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Hiring to slow, but immediate spike in joblessness unlikely

17 Aug 2016
Workers walking home at the end of a day

Responding to today’s labour market figures, which show the employment rate at its highest since 1971, and unemployment falling by 52,000 between April and June, James Sproule, Chief Economist at the Institute of Directors, said:

“The labour market continued to perform well in the run-up to the referendum, with unemployment falling and employment rising. The question is of course what will happen as a result of the Brexit vote. We expect that hiring will slow down, but it is important to point out that with employment at a historic high, this would probably have happened regardless of the referendum result.

“If employers behave now as they did after the 2008 crash, holding on to more workers than in previous recessions, we do not think that there will be an immediate large spike in unemployment. 80% of IoD members say they are unlikely to give a pay rise in the next three months, but at the same time, 80% of members do not intend to reduce employment.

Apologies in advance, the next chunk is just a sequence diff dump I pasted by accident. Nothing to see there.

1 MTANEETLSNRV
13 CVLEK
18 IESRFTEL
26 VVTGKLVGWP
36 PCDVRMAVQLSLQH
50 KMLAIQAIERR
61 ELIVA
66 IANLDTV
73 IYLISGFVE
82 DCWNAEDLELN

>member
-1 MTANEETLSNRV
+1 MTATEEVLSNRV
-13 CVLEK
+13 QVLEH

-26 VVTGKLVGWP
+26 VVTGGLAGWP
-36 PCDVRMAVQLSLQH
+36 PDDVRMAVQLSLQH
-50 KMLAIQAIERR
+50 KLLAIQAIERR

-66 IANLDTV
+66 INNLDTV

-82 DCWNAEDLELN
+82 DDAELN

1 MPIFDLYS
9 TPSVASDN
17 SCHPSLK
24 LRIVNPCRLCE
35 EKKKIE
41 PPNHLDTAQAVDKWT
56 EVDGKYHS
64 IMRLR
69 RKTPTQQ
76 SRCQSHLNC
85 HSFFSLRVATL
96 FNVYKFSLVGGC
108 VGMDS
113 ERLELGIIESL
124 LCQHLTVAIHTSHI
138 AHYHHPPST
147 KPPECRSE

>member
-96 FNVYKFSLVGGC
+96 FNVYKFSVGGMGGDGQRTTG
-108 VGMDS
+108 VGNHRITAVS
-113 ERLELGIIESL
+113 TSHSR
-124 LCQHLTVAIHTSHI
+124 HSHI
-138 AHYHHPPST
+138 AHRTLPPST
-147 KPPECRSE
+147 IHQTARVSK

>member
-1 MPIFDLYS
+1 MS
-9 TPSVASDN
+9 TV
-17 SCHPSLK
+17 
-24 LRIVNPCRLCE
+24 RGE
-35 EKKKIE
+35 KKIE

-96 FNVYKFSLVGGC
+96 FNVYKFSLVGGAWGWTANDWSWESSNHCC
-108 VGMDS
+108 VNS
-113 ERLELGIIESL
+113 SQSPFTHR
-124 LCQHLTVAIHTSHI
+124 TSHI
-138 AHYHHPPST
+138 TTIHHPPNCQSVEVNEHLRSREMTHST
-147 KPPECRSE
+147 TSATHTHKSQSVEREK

“We are in a period of uncertainty while the UK establishes a new relationship with the EU, and that means investment decisions are being delayed. This is particularly marked in the construction sector, with half of firms in this area putting hiring on hold, according to the Bank of England. We will have to wait see whether delays turn into redundancies when Article 50 is triggered, and the process for leaving the EU begins.

“This means the Government must get on the front foot and take confidence-boosting measures like increasing investment allowances, simplifying the tax system for small and medium-sized firms, and approving a new airport runway for the South East.”

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